Image courtesy Dave Herasimtschuk, Freshwaters Illustrated
Recently I’ve had a flurry of Fenske Fellowship activities, all of them memorable! After returning from the holiday break on January 6, I met with Troy Zorn, Michigan DNR Fisheries Research Biologist and Fenske mentor, on campus in East Lansing. We exchanged stories of our time away from work … mine back home in Minnesota with family and friends (with an awe-inspiring Rachel Carson biography in hand), and Troy’s on a marine fishing adventure! After recounting our holiday memories, we got down to business on Fenske developments, charting a course for a busy month of Inland Trout Angler Survey (ITAS) and Inland Trout Management Plan (ITMP) work. We both acknowledged the need for a formal document describing results from the ITAS and decided to format the summary as a Research Report, DNR style. Talk about fisheries management experience! So far, the Fenske Fellowship has provided unparalleled opportunities to see the fisheries world from an applied research and management perspective.
Troy and I decided that the Research Report should transcend mere description of ITAS results. We settled on a format that will both report results and compare them to previous angler surveys, including a recent survey completed by the Wisconsin Department of Natural Resources. We believe providing context for our results will enhance the utility of the Research Report for advancing stream salmonid management. Speaking of context, our analysis of the ITAS is occurring simultaneously with development of the ITMP and with publication of a manuscript (Carlson et al. 2016) that Troy and I co-authored with Dr. William W. Taylor (my Ph.D. advisor at Michigan State University), Dr. Dana Infante (MSU), and Kelsey Schlee (M.S., 2014, MSU). In this paper we predict future stream temperatures in Michigan using coupled climate models and relate temperature to projected effects on growth and survival of brook trout, brown trout, and rainbow trout. This is timely information, given the importance of managing streams for thermal resilience in a changing climate. The connections among the ITAS, the ITMP, and this recent paper are numerous, and I gave a formal presentation on them at the recent Midwest Fish and Wildlife Conference, held in Grand Rapids, MI (January 24-27). Troy also gave a presentation, and we had the chance to meet and discuss our writing assignments for the ITAS and the ITMP. We’re happy to report that as of yesterday (January 31), the first draft of the Research Report is complete. 65 pages and counting, with many more interpretations, conclusions, and tables to add. We’ll keep you posted as our work on the Research Report and ITMP progresses!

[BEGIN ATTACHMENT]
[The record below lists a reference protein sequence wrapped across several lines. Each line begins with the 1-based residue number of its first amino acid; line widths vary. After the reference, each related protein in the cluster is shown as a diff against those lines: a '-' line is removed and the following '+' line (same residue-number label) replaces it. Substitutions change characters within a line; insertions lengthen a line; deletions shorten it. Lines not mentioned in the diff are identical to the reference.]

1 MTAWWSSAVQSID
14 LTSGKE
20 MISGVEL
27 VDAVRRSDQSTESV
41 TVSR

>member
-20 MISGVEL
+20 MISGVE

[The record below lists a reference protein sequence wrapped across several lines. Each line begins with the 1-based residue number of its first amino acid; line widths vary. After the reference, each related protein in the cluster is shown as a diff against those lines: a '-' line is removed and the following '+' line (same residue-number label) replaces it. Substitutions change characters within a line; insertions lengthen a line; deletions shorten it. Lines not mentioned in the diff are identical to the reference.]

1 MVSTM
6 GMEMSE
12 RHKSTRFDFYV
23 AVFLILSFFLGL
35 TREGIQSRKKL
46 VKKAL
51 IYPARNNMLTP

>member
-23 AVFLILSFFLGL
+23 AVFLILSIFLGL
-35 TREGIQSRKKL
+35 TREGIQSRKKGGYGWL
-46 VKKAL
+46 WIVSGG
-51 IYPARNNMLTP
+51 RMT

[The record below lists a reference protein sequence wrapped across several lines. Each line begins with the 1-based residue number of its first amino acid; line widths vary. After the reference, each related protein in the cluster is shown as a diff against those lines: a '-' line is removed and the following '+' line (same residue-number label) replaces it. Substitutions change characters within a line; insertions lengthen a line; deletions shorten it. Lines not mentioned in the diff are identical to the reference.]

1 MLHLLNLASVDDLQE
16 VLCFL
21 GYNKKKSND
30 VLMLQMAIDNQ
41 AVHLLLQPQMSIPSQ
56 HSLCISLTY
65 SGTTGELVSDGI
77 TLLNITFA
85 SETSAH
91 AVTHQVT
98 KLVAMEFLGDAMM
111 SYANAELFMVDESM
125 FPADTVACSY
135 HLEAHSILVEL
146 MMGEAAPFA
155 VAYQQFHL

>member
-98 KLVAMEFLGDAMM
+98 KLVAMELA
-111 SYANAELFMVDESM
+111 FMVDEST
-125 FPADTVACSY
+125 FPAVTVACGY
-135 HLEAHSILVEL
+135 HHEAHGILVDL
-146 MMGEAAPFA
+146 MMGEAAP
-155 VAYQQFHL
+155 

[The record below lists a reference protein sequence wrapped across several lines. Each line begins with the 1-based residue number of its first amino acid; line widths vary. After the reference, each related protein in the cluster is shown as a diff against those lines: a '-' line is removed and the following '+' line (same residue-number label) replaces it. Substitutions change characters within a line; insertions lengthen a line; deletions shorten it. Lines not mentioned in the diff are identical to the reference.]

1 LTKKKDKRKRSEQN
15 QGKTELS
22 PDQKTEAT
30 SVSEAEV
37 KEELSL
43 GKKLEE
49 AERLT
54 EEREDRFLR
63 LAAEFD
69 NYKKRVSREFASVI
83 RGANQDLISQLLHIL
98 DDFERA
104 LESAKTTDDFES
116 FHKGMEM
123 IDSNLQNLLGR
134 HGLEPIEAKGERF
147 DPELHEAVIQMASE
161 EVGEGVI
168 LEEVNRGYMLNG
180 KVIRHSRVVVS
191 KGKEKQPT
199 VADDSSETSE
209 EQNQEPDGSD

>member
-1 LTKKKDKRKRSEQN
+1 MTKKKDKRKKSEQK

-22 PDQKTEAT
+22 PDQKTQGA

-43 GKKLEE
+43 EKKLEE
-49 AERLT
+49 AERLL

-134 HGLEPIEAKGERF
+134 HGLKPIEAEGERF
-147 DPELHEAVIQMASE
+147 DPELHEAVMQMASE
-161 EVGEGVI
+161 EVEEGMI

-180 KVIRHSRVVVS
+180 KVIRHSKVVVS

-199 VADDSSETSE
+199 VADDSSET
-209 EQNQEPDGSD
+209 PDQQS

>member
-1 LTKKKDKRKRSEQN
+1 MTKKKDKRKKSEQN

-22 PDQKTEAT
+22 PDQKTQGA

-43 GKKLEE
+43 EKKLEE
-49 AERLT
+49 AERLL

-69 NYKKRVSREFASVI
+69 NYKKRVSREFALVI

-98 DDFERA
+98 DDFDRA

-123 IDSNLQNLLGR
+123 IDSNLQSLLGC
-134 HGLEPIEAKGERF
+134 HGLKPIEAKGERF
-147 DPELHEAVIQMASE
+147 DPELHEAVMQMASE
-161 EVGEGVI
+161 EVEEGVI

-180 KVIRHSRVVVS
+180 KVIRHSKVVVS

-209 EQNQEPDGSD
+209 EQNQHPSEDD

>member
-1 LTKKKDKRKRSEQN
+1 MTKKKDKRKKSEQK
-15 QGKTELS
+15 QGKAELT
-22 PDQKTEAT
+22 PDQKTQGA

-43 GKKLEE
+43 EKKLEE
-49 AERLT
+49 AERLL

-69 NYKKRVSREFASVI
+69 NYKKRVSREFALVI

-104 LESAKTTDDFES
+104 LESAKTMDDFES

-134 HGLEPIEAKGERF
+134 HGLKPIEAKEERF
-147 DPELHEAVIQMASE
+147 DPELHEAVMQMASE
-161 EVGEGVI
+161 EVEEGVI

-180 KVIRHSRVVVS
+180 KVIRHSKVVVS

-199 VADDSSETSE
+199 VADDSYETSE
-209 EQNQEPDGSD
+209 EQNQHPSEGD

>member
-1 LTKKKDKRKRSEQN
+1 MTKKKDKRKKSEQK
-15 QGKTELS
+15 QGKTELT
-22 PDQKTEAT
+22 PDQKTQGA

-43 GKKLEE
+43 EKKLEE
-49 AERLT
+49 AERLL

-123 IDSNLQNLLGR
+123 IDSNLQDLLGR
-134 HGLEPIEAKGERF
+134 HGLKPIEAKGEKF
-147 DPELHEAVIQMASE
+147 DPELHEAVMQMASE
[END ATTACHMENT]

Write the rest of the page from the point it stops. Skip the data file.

Lessons learned since “The Fresh Fish of Bellaire”:
- Context, context, context
- Stand-alone results from social surveys are interesting, but they become truly valuable for fisheries management when researchers interpret them in the context of previous studies. The recent Wisconsin trout angler survey has provided invaluable context for understanding results of the ITAS.
- Embrace professional networking opportunities
- My work with Michigan DNR mentors has been rewarding and eye-opening … a wonderful supplement to my formal education on campus in East Lansing. I encourage all aspiring natural resource professionals to network with veterans of their profession. Events like the Midwest Fish and Wildlife Conference provide valuable networking opportunities. But it doesn’t end there. Contact natural resource professionals in your area to learn about how to get involved. You won’t regret it!